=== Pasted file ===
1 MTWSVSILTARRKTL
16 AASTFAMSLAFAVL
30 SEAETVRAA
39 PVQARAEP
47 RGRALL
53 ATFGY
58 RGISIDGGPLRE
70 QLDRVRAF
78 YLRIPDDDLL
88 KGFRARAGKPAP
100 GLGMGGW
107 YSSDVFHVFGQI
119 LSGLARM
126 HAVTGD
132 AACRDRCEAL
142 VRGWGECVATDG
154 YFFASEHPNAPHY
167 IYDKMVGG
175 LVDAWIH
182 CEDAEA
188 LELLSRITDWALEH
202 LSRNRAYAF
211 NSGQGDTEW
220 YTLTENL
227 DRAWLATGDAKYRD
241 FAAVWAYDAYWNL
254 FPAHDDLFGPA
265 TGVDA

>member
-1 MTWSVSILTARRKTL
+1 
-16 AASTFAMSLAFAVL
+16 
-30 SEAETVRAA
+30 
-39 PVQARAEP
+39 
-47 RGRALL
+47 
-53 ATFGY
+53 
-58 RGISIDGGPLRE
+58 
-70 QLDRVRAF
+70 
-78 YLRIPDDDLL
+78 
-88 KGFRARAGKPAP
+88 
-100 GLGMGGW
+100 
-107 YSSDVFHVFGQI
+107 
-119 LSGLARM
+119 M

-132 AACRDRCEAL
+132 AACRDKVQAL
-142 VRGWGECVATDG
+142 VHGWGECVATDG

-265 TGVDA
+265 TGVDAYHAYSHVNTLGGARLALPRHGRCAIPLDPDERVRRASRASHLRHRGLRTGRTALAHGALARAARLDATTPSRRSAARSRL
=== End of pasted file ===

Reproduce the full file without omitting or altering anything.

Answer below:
1 MTWSVSILTARRKTL
16 AASTFAMSLAFAVL
30 SEAETVRAA
39 PVQARAEP
47 RGRALL
53 ATFGY
58 RGISIDGGPLRE
70 QLDRVRAF
78 YLRIPDDDLL
88 KGFRARAGKPAP
100 GLGMGGW
107 YSSDVFHVFGQI
119 LSGLARM
126 HAVTGD
132 AACRDRCEAL
142 VRGWGECVATDG
154 YFFASEHPNAPHY
167 IYDKMVGG
175 LVDAWIH
182 CEDAEA
188 LELLSRITDWALEH
202 LSRNRAYAF
211 NSGQGDTEW
220 YTLTENL
227 DRAWLATGDAKYRD
241 FAAVWAYDAYWNL
254 FPAHDDLFGPA
265 TGVDA

>member
-1 MTWSVSILTARRKTL
+1 
-16 AASTFAMSLAFAVL
+16 
-30 SEAETVRAA
+30 
-39 PVQARAEP
+39 
-47 RGRALL
+47 
-53 ATFGY
+53 
-58 RGISIDGGPLRE
+58 
-70 QLDRVRAF
+70 
-78 YLRIPDDDLL
+78 
-88 KGFRARAGKPAP
+88 
-100 GLGMGGW
+100 
-107 YSSDVFHVFGQI
+107 
-119 LSGLARM
+119 M

-132 AACRDRCEAL
+132 AACRDKVQAL
-142 VRGWGECVATDG
+142 VHGWGECVATDG

-265 TGVDA
+265 TGVDAYHAYSHVNTLGGARLALPRHGRCAIPLDPDERVRRASRASHLRHRGLRTGRTALAHGALARAARLDATTPSRRSAARSRL